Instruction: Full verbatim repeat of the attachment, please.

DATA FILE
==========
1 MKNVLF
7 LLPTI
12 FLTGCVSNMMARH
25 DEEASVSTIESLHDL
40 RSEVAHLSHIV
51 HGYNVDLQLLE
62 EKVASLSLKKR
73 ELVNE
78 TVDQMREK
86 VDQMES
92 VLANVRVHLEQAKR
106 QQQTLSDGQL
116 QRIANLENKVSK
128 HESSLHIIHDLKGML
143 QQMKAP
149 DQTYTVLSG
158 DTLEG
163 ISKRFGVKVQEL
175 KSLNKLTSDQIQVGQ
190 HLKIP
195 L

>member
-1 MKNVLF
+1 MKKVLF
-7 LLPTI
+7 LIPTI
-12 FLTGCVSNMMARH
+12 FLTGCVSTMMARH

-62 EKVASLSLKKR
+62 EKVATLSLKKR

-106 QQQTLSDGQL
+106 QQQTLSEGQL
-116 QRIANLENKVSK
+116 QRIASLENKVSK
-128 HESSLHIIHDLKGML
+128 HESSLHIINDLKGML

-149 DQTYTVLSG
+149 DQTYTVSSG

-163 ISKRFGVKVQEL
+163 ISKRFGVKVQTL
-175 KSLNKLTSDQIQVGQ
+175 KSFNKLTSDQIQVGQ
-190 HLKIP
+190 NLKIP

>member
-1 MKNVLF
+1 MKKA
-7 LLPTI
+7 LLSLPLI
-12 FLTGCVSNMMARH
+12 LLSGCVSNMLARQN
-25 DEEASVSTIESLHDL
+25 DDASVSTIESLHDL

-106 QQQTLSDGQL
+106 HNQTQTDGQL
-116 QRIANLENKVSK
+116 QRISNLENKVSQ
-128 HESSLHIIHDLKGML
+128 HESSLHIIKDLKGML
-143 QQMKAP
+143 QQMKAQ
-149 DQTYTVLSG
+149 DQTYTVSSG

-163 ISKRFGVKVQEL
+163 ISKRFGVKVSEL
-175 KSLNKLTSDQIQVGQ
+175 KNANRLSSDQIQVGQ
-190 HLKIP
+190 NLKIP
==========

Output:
1 MKNVLF
7 LLPTI
12 FLTGCVSNMMARH
25 DEEASVSTIESLHDL
40 RSEVAHLSHIV
51 HGYNVDLQLLE
62 EKVASLSLKKR
73 ELVNE
78 TVDQMREK
86 VDQMES
92 VLANVRVHLEQAKR
106 QQQTLSDGQL
116 QRIANLENKVSK
128 HESSLHIIHDLKGML
143 QQMKAP
149 DQTYTVLSG
158 DTLEG
163 ISKRFGVKVQEL
175 KSLNKLTSDQIQVGQ
190 HLKIP
195 L

>member
-1 MKNVLF
+1 MKKVLF
-7 LLPTI
+7 LIPTI
-12 FLTGCVSNMMARH
+12 FLTGCVSTMMARH

-62 EKVASLSLKKR
+62 EKVATLSLKKR

-106 QQQTLSDGQL
+106 QQQTLSEGQL
-116 QRIANLENKVSK
+116 QRIASLENKVSK
-128 HESSLHIIHDLKGML
+128 HESSLHIINDLKGML

-149 DQTYTVLSG
+149 DQTYTVSSG

-163 ISKRFGVKVQEL
+163 ISKRFGVKVQTL
-175 KSLNKLTSDQIQVGQ
+175 KSFNKLTSDQIQVGQ
-190 HLKIP
+190 NLKIP

>member
-1 MKNVLF
+1 MKKA
-7 LLPTI
+7 LLSLPLI
-12 FLTGCVSNMMARH
+12 LLSGCVSNMLARQN
-25 DEEASVSTIESLHDL
+25 DDASVSTIESLHDL

-106 QQQTLSDGQL
+106 HNQTQTDGQL
-116 QRIANLENKVSK
+116 QRISNLENKVSQ
-128 HESSLHIIHDLKGML
+128 HESSLHIIKDLKGML
-143 QQMKAP
+143 QQMKAQ
-149 DQTYTVLSG
+149 DQTYTVSSG

-163 ISKRFGVKVQEL
+163 ISKRFGVKVSEL
-175 KSLNKLTSDQIQVGQ
+175 KNANRLSSDQIQVGQ
-190 HLKIP
+190 NLKIP